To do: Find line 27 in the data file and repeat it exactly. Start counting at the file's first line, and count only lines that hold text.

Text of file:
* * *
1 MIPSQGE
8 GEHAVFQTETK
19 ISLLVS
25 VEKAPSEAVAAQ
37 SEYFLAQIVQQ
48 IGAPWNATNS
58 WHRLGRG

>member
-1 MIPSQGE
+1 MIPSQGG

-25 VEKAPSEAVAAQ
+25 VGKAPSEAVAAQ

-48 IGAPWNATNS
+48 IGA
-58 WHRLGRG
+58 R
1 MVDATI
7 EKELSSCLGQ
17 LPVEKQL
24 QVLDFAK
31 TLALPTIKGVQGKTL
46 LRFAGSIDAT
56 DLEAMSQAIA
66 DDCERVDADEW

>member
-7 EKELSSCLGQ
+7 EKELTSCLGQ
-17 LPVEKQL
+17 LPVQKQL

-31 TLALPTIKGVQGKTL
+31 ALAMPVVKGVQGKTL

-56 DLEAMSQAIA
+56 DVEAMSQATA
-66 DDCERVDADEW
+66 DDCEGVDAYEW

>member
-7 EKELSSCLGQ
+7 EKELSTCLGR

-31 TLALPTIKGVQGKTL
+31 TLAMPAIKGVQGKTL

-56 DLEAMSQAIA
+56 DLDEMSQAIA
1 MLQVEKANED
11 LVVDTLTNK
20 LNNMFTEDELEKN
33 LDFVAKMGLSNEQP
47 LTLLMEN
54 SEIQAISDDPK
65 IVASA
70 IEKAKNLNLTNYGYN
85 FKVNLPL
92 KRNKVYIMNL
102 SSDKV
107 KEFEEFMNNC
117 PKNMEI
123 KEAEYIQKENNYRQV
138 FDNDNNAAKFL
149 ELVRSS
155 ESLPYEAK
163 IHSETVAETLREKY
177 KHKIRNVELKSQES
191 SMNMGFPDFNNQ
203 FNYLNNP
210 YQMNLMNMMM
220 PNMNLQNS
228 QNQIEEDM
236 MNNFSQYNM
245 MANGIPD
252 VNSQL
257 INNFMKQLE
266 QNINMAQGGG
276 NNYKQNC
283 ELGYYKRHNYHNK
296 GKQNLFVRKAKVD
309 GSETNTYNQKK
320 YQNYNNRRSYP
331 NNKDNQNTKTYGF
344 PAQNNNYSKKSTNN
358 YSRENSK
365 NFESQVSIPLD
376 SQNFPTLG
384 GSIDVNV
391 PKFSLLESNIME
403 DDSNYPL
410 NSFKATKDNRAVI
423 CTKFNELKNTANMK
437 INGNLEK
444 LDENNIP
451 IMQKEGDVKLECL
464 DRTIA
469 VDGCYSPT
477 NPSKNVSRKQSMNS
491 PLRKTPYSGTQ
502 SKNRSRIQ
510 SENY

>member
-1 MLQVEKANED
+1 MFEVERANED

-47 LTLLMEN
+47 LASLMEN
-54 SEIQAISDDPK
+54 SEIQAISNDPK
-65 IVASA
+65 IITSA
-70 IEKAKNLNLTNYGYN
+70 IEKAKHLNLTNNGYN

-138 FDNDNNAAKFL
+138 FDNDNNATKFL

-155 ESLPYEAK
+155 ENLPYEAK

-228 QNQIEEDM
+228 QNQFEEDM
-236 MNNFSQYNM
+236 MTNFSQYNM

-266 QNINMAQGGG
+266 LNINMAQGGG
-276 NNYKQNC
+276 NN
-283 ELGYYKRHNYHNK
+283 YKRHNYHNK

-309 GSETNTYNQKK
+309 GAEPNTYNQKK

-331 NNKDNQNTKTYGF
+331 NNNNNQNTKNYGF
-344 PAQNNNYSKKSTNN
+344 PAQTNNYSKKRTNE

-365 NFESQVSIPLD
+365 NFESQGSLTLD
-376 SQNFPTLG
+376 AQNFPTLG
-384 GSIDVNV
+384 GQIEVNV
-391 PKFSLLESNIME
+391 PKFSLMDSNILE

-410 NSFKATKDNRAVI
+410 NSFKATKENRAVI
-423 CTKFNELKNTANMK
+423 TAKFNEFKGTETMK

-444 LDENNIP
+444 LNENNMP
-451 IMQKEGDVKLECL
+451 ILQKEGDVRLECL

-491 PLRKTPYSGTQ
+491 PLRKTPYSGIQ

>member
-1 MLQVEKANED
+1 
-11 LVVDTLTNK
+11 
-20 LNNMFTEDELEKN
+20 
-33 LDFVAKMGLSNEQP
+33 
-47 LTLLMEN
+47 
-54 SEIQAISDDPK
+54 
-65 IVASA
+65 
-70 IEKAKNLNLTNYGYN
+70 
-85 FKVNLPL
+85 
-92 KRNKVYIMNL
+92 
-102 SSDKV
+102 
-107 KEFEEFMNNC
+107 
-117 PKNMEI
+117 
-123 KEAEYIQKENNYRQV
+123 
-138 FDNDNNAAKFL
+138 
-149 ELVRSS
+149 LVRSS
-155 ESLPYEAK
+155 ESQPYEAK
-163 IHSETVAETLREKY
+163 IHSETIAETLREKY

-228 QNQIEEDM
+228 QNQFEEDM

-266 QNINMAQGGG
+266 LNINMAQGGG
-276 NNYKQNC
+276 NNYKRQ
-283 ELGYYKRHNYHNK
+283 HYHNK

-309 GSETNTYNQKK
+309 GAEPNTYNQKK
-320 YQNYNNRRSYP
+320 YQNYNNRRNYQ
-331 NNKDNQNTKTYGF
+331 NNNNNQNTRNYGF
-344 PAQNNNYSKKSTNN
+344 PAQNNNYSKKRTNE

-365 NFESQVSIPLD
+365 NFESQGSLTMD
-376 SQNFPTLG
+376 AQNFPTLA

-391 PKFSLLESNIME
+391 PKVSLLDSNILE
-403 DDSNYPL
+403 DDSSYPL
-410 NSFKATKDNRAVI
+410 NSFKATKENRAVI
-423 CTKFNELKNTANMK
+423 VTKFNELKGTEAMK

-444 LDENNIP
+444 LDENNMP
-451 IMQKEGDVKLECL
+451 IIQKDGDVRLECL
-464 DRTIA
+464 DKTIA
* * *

+7 EKELTSCLGQ